Oct. 16, 2009: Community college teachers weigh in on peace, by Susan Sutton

October 16, 2009 by

As she looks back on raising her now-grown children, Cathy Forshee notes, “I must have done something right.” The economic instructor at Cloud County Community College says her kids “grew up with a total acceptance of others. In the things they said to and about their peers, adults, authority figures – and their behavior as well.

“My own kids were never aggressive toward others,” she says. “One of the keys, I think, is that we did so many things as a family – including going to church on Sunday. That was our routine.

“Also, we ate meals at the table – not just at special occasions. Lunch may have been a little on-the-fly at times, but every breakfast and dinner was eaten sitting down as a family around the table. That’s how my husband and I communicated with the kids; we found out about their day and they found out what was going on in our lives.”

Through her prism of economics, Cathy sees much of the violence in our society as related to the economy. “We’re surrounded by media advertising. We’ve become obsessed with acquiring things we don’t really need, and then rent storage facilities in which we stash the things we don’t have room for. Our society is addicted to consumerism and this addiction has negatively changed the way we live and treat others.”

Jonathan Wild, an English instructor at CCCC, talks about peace through the prism of music: “I think the re-mastering of the Beatles albums has been a very positive thing. ‘Give Peace a Chance,’ ‘All You Need is Love;’ both are great tunes and I’m encouraged to think that a whole new generation is being introduced to the Beatles and recognizing the timeliness of the band’s music and peaceful musical messages. Those tunes will never go out of style.”

Recalling the death last month of Mary Travers of Peter, Paul and Mary, Jon speaks for many of his generation when he says, “Peter, Paul and Mary started the Peace Movement. Theirs were the faces of peace. Call it folk music or peace music, PP&M inspired a generation with their messages and sent tens of thousands of young people into music stores to buy their albums.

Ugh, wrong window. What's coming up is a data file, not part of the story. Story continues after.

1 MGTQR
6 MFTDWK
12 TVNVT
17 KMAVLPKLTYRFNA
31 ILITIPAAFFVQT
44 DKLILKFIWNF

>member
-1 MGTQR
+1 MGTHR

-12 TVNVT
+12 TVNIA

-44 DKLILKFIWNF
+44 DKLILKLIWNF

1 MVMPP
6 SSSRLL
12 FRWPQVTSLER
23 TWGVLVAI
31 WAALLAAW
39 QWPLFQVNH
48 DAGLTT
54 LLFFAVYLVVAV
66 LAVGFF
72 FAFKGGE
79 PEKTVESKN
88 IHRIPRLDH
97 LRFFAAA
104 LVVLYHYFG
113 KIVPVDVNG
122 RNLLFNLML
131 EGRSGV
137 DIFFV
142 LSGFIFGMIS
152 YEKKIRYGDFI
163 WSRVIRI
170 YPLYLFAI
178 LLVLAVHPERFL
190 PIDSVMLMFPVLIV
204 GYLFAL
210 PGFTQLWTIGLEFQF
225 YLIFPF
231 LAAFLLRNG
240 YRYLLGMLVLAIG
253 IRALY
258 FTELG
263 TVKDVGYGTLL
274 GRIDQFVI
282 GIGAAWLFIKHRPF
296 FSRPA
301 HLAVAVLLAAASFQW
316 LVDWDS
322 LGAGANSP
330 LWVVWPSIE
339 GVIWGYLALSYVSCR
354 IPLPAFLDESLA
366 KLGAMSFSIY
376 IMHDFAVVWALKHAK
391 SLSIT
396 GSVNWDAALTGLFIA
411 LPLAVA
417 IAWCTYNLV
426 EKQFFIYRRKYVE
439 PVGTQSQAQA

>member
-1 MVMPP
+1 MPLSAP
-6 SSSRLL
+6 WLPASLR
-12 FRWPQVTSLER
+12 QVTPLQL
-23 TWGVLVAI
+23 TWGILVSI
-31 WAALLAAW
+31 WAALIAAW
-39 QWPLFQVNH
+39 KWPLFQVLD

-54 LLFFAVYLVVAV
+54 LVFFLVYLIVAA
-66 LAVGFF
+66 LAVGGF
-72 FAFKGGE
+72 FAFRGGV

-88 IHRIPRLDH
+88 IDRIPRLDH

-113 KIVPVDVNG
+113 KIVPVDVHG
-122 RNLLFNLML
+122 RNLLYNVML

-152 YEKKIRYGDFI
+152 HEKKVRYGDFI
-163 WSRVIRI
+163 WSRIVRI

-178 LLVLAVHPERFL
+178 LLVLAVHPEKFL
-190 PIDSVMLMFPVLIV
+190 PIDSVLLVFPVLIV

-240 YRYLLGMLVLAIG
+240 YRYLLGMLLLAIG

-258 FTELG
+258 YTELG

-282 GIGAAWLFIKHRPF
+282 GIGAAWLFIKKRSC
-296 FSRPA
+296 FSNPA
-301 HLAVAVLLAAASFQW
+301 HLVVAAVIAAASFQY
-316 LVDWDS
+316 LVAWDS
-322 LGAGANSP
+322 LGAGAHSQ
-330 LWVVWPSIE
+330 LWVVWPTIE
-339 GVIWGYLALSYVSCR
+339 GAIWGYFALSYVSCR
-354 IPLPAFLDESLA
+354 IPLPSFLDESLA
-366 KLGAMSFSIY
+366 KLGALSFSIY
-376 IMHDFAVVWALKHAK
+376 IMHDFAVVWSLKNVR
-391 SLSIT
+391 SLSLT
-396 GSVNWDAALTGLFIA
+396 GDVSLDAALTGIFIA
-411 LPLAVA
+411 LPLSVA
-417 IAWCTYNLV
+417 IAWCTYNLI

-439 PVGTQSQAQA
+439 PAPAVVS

“‘Blowin’ in the Wind,’ ‘Where Have all the Flowers Gone?’ ‘If I Had a Hammer’ — those tunes are relevant today when it comes to spreading a message of peace. They haven’t become quaint or gone out of style.”

Another thought that should remain very much in style is brought up by English department chair, Brenton Phillips: “In a world that spends trillions on weaponry and training for killing, it is vital that we remember that war should be a last resort, that countries should adhere to the Just War Doctrine developed through history and put into concrete form by St. Augustine and St. Thomas Aquinas.”

Brenton concludes, “We should also be wise to remember William Golding’s theme in ‘Lord of the Flies,’ that the defects of society are caused by the defects in the individual; and John Knowles’s theme in ‘A Separate Peace,’ that ‘wars are caused by ignorance in the human heart.’”

— Susan Sutton, who compiled this information, is dean of Humanities and Social-Behavioral Sciences at Cloud County Community College. She is also a member of the Concordia Year of Peace Committee.

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